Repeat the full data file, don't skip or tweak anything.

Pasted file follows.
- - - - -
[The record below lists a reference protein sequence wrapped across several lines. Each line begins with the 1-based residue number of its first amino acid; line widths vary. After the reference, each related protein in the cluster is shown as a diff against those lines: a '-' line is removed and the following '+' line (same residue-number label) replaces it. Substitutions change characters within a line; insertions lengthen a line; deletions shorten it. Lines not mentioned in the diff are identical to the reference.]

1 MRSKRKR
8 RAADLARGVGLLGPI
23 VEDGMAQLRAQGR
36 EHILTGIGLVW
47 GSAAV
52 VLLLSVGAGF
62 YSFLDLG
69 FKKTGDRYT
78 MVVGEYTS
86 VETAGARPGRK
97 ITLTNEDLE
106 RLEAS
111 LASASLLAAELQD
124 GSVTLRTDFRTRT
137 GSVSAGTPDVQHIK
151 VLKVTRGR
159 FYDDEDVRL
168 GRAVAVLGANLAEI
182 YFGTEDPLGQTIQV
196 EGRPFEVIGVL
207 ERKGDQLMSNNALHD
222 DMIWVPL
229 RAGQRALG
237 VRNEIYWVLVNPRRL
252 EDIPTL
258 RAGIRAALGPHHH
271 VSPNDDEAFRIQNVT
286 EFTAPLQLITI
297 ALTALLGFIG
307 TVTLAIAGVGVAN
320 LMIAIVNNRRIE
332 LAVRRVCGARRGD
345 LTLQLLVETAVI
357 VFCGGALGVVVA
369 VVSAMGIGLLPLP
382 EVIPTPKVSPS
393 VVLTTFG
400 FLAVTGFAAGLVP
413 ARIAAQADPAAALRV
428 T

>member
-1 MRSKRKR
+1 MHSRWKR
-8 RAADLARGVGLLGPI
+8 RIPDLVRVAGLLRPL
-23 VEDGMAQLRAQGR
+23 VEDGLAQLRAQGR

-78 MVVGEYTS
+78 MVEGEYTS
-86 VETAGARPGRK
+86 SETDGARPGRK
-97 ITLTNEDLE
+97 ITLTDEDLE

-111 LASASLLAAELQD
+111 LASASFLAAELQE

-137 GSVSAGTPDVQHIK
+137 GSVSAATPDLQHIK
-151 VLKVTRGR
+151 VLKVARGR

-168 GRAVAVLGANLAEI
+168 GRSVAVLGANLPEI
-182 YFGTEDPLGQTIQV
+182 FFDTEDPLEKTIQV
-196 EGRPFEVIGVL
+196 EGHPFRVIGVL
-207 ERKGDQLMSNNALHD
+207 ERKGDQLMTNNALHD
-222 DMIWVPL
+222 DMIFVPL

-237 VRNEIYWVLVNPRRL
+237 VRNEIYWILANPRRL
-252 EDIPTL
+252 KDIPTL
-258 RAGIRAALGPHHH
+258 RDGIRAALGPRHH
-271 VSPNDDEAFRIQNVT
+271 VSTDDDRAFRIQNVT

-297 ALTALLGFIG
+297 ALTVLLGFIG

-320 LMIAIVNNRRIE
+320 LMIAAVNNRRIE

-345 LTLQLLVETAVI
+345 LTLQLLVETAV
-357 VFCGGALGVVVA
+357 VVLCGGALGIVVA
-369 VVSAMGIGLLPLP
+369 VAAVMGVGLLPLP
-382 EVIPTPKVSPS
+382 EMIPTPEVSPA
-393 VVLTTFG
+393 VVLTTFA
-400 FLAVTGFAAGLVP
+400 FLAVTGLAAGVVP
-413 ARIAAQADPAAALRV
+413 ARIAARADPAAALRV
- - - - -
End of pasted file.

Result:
[The record below lists a reference protein sequence wrapped across several lines. Each line begins with the 1-based residue number of its first amino acid; line widths vary. After the reference, each related protein in the cluster is shown as a diff against those lines: a '-' line is removed and the following '+' line (same residue-number label) replaces it. Substitutions change characters within a line; insertions lengthen a line; deletions shorten it. Lines not mentioned in the diff are identical to the reference.]

1 MRSKRKR
8 RAADLARGVGLLGPI
23 VEDGMAQLRAQGR
36 EHILTGIGLVW
47 GSAAV
52 VLLLSVGAGF
62 YSFLDLG
69 FKKTGDRYT
78 MVVGEYTS
86 VETAGARPGRK
97 ITLTNEDLE
106 RLEAS
111 LASASLLAAELQD
124 GSVTLRTDFRTRT
137 GSVSAGTPDVQHIK
151 VLKVTRGR
159 FYDDEDVRL
168 GRAVAVLGANLAEI
182 YFGTEDPLGQTIQV
196 EGRPFEVIGVL
207 ERKGDQLMSNNALHD
222 DMIWVPL
229 RAGQRALG
237 VRNEIYWVLVNPRRL
252 EDIPTL
258 RAGIRAALGPHHH
271 VSPNDDEAFRIQNVT
286 EFTAPLQLITI
297 ALTALLGFIG
307 TVTLAIAGVGVAN
320 LMIAIVNNRRIE
332 LAVRRVCGARRGD
345 LTLQLLVETAVI
357 VFCGGALGVVVA
369 VVSAMGIGLLPLP
382 EVIPTPKVSPS
393 VVLTTFG
400 FLAVTGFAAGLVP
413 ARIAAQADPAAALRV
428 T

>member
-1 MRSKRKR
+1 MHSRWKR
-8 RAADLARGVGLLGPI
+8 RIPDLVRVAGLLRPL
-23 VEDGMAQLRAQGR
+23 VEDGLAQLRAQGR

-78 MVVGEYTS
+78 MVEGEYTS
-86 VETAGARPGRK
+86 SETDGARPGRK
-97 ITLTNEDLE
+97 ITLTDEDLE

-111 LASASLLAAELQD
+111 LASASFLAAELQE

-137 GSVSAGTPDVQHIK
+137 GSVSAATPDLQHIK
-151 VLKVTRGR
+151 VLKVARGR

-168 GRAVAVLGANLAEI
+168 GRSVAVLGANLPEI
-182 YFGTEDPLGQTIQV
+182 FFDTEDPLEKTIQV
-196 EGRPFEVIGVL
+196 EGHPFRVIGVL
-207 ERKGDQLMSNNALHD
+207 ERKGDQLMTNNALHD
-222 DMIWVPL
+222 DMIFVPL

-237 VRNEIYWVLVNPRRL
+237 VRNEIYWILANPRRL
-252 EDIPTL
+252 KDIPTL
-258 RAGIRAALGPHHH
+258 RDGIRAALGPRHH
-271 VSPNDDEAFRIQNVT
+271 VSTDDDRAFRIQNVT

-297 ALTALLGFIG
+297 ALTVLLGFIG

-320 LMIAIVNNRRIE
+320 LMIAAVNNRRIE

-345 LTLQLLVETAVI
+345 LTLQLLVETAV
-357 VFCGGALGVVVA
+357 VVLCGGALGIVVA
-369 VVSAMGIGLLPLP
+369 VAAVMGVGLLPLP
-382 EVIPTPKVSPS
+382 EMIPTPEVSPA
-393 VVLTTFG
+393 VVLTTFA
-400 FLAVTGFAAGLVP
+400 FLAVTGLAAGVVP
-413 ARIAAQADPAAALRV
+413 ARIAARADPAAALRV